The name L’Ambassadeur des Ombres goes back to the French science fiction comic Valérian et Laureline. The series’ sixth episode in particular had an inspiring effect on Jörg ‘Joggy’ Müller, who founded the band together with René Glofke: L’Ambassadeur des Ombres, Ambassador of the Shadows. This title heralded darkness and morbidity and would serve as the name for a band project branching out from the East Berlin post-punk underground of the 1980s. The Ambassadors of the Shadows combined pop appeal and experimentation as the soundtrack to the zero hour of their generation in the GDR’s waning days. In the short time of their existence in 1988/89, L’Ambassadeur des Ombres did not give a single concert.
L’Ambassadeur des Ombres were less a band than an open ensemble of various East Berlin scene clusters: Joggy Müller played bass in the popular indie band Die Vision. With L’Ambassadeur des Ombres, he was the ambassador of the catchy. René Glofke, keyboardist and singer of experimental and multi-media synth-pop luminaries Neuntage, represented a more left-field approach. For the lyrics, René Glofke would draw on the works of Irish romantic William Butler Yeats, whose volumes of poetry he tended to carry around with him. This appropriation was necessary since L’Ambassadeur des Ombres’ own attempts at lyrics were in a rather creative English of East Berlin provenance. It can be heard on songs such as “L. Street”, “It’s Over (Lover)” and “Ignorant”, which are characterised by a certain obliqueness, while a feeling for harmony is clearly present. L’Ambassadeur des Ombres’ approach to pop also comprises the somnambulistic slow-motion cover of “Fly, Robyn, Fly”, a number-one hit by the disco-queen trio Silver Convention from 1975.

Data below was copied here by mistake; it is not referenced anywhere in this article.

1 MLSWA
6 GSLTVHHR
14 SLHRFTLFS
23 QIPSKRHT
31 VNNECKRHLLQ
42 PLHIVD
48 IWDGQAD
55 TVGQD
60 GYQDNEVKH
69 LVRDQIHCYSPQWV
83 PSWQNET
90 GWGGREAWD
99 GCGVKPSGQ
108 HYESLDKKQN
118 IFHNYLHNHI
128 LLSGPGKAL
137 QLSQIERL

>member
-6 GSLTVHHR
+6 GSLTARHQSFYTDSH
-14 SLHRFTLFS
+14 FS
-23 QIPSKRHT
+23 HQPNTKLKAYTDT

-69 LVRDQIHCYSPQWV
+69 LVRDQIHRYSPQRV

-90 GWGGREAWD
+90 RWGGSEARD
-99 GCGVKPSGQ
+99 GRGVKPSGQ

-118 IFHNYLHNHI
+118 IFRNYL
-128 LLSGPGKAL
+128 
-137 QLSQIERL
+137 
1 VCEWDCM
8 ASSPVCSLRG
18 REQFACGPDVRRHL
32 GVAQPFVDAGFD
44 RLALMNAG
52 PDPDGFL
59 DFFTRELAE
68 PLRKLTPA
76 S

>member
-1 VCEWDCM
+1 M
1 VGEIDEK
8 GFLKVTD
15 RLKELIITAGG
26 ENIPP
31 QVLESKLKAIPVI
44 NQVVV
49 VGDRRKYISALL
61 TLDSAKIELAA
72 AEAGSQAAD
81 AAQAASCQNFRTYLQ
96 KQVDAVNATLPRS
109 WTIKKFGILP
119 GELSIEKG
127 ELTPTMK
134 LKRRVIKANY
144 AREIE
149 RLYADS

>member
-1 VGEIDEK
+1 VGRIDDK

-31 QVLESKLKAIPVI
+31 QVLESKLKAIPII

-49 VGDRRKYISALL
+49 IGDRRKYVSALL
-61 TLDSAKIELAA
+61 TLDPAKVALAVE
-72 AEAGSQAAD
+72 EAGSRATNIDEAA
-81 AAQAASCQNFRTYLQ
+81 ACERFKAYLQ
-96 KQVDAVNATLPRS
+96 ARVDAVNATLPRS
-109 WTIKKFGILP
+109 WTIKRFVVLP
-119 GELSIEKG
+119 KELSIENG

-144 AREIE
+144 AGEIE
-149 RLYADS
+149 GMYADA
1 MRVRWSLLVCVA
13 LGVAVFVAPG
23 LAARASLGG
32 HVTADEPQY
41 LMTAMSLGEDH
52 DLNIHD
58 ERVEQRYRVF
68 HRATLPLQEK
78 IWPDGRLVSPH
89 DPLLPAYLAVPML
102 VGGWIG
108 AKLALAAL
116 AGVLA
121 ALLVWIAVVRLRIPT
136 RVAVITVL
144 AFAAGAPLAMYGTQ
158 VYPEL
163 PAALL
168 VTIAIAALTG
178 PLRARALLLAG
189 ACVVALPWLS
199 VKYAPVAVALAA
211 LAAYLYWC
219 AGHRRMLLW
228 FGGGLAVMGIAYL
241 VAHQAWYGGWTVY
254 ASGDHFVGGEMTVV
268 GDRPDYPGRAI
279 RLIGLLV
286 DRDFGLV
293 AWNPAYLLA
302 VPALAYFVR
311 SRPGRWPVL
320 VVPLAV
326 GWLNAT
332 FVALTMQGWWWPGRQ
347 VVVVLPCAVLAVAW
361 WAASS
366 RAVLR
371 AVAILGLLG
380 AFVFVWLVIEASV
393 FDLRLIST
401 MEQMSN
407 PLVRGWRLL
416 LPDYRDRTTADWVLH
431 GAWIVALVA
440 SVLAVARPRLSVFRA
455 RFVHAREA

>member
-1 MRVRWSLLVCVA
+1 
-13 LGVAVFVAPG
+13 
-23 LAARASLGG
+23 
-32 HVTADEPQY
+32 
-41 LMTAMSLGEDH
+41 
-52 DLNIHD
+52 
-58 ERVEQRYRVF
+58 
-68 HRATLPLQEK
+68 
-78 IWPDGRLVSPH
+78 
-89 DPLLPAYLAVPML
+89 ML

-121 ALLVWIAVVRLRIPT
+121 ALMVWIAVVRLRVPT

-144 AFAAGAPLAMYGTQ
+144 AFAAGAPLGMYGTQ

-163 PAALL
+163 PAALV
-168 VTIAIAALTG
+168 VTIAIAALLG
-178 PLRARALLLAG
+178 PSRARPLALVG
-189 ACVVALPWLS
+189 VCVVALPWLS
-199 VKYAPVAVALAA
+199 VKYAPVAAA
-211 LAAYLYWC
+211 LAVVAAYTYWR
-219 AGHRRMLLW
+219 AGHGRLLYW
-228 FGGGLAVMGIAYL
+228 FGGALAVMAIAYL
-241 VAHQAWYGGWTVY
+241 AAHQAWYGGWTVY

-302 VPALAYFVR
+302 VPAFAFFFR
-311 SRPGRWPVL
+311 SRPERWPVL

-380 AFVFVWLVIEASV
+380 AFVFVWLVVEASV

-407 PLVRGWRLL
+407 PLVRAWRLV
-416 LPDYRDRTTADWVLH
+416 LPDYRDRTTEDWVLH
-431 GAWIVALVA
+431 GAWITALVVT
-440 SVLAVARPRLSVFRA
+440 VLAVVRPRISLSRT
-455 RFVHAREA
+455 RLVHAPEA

in Joggy Müller’s former childhood room on Kollwitzstraße, Prenzlauer Berg, Berlin, the songs of Strike Me If I shriek were recorded. “Our music-making was actually over coffee and cakes”, says Müller. His mother provided the coffee, cakes and cookies while the musicians tossed about ideas. One came up with a keyboard melody, the other with a guitar run. In the chaotic room full of instruments, pop with a workshop character was created. Strike Me If I Shriek was circulated on cassette among friends and musicians only as an on-request work report – it’s a long overdue discovery.
(from the liner notes by Robert Mießner)